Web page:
The raw wood brings in this cozy cottage feeling, and the angles give a beautiful perspective. It’s like a secret hideaway. You look out at the world and feel like you’re wrapped in this little present.” 

The structural details and framing are bare throughout, exposing off-the-shelf fasteners typically hidden by drywall. While both suites’ interiors are almost identical, Jones says the home’s distinctive folded sculptural form was derived by fitting matching prefabricated truss roofs onto slightly different-sized units.

“We chose unpainted metal to reference the shipyards where the client works, but also because galvalume metal doesn’t need any maintenance,” says Jones. “The exterior cedar siding was stained to look like faded cedar, so when it inevitably does fade, it all looks consistent and unchanged.”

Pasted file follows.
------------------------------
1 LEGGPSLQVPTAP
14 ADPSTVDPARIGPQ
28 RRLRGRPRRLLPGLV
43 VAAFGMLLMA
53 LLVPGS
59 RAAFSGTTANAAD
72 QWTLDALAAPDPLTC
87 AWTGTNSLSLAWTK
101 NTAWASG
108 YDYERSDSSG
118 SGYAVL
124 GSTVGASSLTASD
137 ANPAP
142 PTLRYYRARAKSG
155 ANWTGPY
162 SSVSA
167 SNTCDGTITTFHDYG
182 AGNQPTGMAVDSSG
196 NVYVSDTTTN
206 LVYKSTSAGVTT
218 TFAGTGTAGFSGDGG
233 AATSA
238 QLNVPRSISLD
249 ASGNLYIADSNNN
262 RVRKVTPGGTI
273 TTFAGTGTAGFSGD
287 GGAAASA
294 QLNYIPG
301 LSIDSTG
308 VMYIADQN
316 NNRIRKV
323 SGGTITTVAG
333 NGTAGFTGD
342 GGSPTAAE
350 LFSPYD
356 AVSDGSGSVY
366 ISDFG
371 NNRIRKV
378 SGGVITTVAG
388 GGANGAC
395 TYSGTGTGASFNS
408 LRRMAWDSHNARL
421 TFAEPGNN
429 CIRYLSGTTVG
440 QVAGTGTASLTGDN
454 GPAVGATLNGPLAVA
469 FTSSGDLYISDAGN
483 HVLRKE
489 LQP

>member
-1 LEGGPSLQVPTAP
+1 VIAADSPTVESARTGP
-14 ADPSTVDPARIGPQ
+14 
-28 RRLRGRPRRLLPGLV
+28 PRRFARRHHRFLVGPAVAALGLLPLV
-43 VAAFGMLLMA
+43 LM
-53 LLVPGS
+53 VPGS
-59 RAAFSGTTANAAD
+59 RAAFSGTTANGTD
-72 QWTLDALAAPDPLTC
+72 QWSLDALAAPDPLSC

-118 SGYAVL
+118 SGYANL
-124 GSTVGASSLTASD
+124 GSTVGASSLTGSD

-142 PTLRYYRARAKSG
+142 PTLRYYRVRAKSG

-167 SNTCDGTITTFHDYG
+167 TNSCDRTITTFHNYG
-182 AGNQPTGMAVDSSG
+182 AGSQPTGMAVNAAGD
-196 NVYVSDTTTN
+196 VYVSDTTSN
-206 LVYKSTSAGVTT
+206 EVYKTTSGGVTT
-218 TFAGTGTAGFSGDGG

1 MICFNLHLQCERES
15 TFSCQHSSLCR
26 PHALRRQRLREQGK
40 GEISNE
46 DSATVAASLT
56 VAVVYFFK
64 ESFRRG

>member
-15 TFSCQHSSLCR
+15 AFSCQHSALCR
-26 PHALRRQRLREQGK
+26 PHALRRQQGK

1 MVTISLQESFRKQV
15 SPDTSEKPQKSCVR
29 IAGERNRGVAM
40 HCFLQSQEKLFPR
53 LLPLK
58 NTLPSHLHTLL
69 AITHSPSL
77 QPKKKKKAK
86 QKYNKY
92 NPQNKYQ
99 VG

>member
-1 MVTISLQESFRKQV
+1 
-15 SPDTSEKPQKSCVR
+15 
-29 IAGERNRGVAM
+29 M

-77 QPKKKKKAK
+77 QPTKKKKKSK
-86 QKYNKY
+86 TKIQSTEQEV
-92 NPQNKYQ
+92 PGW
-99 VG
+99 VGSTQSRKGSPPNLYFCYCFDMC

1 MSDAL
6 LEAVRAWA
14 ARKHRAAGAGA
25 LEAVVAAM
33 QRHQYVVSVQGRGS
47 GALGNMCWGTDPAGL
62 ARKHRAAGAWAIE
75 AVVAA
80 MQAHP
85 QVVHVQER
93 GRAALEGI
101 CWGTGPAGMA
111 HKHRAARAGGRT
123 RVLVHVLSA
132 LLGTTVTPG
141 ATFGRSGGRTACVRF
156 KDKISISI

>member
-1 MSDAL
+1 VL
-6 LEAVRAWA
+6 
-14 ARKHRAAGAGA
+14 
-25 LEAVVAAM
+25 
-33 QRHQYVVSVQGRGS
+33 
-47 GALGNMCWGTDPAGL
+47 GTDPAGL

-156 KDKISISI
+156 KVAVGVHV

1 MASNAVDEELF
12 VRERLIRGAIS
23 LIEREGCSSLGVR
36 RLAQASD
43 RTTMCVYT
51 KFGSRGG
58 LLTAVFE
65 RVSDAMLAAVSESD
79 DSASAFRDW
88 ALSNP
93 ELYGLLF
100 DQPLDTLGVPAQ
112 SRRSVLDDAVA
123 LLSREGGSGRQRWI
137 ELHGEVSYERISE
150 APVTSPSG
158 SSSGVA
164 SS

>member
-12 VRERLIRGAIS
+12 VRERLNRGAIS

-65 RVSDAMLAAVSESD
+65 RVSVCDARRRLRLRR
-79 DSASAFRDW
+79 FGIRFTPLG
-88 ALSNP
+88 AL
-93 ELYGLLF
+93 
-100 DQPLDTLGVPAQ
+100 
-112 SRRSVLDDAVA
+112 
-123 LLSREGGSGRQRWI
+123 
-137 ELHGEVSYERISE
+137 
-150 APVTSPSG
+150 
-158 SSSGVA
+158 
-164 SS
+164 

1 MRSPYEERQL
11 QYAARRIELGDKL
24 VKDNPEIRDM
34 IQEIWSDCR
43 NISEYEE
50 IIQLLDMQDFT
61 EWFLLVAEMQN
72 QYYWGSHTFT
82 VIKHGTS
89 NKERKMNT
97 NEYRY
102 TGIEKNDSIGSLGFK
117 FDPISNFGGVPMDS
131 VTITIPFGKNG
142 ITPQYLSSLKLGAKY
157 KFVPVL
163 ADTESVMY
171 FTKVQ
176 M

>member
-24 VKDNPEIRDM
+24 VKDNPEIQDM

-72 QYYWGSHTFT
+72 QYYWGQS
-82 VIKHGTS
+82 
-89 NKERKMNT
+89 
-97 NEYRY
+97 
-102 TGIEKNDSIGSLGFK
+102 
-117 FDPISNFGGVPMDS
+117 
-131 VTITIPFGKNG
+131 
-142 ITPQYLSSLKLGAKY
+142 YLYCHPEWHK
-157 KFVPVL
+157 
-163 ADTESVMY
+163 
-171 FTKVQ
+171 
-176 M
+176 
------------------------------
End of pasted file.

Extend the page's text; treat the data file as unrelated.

Jardine says the stripped back approach became a design esthetic in itself — from the exposed tresses to the finished concrete floors and plywood interior. 

“You can find beauty in construction materials without covering them up. This was the vision for the space. It’s a hard target to hit, but the key force was amazing clients you wanted to bend over backwards for to bring it all together,” says Jardine. “And their fingerprints were all over the project: Anne and Matt were there sealing the concrete and cleaning the floors alongside us.” 

To stick with the raw beauty of natural materials, drywall lids were left off the ceiling of the main floors so exposed tresses could be seen above.

Heinl says the family made it through some growing pains to create the structure neighbours see today. 

“How did we get everyone on board? It just happened! The whole building process was like that,” she says. “Of course, there were some tensions with two households trying to build something cohesive, but in the end we did, and it made us stronger.”